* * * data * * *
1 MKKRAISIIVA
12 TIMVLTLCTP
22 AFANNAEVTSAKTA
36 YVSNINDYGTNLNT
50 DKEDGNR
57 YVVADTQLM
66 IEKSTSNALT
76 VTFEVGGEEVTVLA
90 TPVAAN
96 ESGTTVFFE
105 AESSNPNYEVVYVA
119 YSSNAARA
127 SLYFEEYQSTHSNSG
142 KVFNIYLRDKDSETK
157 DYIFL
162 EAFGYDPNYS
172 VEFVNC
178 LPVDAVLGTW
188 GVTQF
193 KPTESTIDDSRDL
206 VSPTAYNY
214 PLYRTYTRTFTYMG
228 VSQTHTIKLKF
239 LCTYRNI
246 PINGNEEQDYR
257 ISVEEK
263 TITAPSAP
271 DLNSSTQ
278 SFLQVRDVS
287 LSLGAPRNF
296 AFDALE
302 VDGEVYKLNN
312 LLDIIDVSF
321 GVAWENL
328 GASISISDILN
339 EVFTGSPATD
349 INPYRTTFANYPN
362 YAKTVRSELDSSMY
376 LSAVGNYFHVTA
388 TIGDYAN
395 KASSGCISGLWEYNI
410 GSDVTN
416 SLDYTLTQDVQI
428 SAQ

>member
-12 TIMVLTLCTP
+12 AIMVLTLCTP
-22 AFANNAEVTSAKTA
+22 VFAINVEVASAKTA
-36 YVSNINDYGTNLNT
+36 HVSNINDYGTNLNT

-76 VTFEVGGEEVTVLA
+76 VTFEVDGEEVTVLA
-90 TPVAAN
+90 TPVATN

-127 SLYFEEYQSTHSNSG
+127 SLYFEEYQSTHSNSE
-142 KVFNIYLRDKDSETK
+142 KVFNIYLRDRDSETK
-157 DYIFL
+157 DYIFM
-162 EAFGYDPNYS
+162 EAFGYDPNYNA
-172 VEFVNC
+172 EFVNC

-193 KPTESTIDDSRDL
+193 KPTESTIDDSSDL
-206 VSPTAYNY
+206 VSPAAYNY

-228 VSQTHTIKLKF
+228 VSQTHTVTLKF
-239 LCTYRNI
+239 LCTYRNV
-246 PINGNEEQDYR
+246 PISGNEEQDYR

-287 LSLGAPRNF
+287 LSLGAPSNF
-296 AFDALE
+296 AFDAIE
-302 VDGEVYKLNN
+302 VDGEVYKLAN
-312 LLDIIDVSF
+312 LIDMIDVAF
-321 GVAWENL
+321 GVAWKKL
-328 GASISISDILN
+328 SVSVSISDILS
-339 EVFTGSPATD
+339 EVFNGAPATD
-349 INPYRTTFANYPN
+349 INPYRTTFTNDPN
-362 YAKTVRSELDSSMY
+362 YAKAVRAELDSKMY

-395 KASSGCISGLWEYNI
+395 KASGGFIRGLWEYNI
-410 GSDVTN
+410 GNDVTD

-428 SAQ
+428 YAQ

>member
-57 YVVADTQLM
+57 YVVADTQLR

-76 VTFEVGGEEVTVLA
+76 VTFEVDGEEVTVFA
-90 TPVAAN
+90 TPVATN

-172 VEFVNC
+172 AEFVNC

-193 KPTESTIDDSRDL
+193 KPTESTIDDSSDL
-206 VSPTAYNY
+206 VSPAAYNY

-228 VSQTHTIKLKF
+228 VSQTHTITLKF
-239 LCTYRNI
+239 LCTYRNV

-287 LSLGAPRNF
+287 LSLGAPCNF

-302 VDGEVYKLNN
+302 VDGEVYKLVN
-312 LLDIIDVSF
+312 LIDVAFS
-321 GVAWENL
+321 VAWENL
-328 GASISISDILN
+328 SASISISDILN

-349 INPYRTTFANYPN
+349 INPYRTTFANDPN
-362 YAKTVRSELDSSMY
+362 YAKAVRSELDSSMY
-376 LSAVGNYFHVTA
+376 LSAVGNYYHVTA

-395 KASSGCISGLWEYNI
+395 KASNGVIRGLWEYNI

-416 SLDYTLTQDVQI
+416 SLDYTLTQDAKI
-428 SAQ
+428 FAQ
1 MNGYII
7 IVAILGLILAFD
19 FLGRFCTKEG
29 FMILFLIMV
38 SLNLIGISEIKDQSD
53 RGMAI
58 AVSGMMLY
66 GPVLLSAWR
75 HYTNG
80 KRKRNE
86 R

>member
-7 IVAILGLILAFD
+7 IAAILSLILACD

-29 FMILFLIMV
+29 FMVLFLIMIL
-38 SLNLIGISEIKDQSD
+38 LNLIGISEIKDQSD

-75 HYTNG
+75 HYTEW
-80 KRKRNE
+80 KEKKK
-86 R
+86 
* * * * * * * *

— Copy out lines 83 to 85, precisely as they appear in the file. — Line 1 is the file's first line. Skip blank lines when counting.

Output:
+312 LIDMIDVAF
-321 GVAWENL
+321 GVAWKKL